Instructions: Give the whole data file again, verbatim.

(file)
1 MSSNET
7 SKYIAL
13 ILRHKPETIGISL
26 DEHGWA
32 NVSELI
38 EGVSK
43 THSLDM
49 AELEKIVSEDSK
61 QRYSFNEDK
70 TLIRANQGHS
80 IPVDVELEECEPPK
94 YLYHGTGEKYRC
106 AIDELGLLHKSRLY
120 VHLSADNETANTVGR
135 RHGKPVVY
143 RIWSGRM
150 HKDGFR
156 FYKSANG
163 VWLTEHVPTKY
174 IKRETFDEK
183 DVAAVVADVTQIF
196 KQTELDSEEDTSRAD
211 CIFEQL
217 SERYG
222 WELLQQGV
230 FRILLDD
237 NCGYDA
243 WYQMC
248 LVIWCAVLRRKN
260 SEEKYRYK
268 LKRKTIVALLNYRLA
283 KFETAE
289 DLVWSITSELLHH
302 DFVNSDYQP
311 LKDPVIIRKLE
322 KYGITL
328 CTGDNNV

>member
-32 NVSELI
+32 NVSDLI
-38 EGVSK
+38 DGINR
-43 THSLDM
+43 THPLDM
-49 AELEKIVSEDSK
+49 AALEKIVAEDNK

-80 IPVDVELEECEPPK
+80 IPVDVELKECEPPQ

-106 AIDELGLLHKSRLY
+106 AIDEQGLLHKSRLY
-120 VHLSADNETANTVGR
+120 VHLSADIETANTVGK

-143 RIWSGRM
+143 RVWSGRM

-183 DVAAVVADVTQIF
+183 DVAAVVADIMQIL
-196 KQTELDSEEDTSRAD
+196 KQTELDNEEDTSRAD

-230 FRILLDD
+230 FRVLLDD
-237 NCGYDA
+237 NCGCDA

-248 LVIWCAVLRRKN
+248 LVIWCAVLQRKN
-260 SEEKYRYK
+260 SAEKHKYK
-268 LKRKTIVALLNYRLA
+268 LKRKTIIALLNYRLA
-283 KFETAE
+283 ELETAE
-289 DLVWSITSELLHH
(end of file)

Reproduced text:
1 MSSNET
7 SKYIAL
13 ILRHKPETIGISL
26 DEHGWA
32 NVSELI
38 EGVSK
43 THSLDM
49 AELEKIVSEDSK
61 QRYSFNEDK
70 TLIRANQGHS
80 IPVDVELEECEPPK
94 YLYHGTGEKYRC
106 AIDELGLLHKSRLY
120 VHLSADNETANTVGR
135 RHGKPVVY
143 RIWSGRM
150 HKDGFR
156 FYKSANG
163 VWLTEHVPTKY
174 IKRETFDEK
183 DVAAVVADVTQIF
196 KQTELDSEEDTSRAD
211 CIFEQL
217 SERYG
222 WELLQQGV
230 FRILLDD
237 NCGYDA
243 WYQMC
248 LVIWCAVLRRKN
260 SEEKYRYK
268 LKRKTIVALLNYRLA
283 KFETAE
289 DLVWSITSELLHH
302 DFVNSDYQP
311 LKDPVIIRKLE
322 KYGITL
328 CTGDNNV

>member
-32 NVSELI
+32 NVSDLI
-38 EGVSK
+38 DGINR
-43 THSLDM
+43 THPLDM
-49 AELEKIVSEDSK
+49 AALEKIVAEDNK

-80 IPVDVELEECEPPK
+80 IPVDVELKECEPPQ

-106 AIDELGLLHKSRLY
+106 AIDEQGLLHKSRLY
-120 VHLSADNETANTVGR
+120 VHLSADIETANTVGK

-143 RIWSGRM
+143 RVWSGRM

-183 DVAAVVADVTQIF
+183 DVAAVVADIMQIL
-196 KQTELDSEEDTSRAD
+196 KQTELDNEEDTSRAD

-230 FRILLDD
+230 FRVLLDD
-237 NCGYDA
+237 NCGCDA

-248 LVIWCAVLRRKN
+248 LVIWCAVLQRKN
-260 SEEKYRYK
+260 SAEKHKYK
-268 LKRKTIVALLNYRLA
+268 LKRKTIIALLNYRLA
-283 KFETAE
+283 ELETAE
-289 DLVWSITSELLHH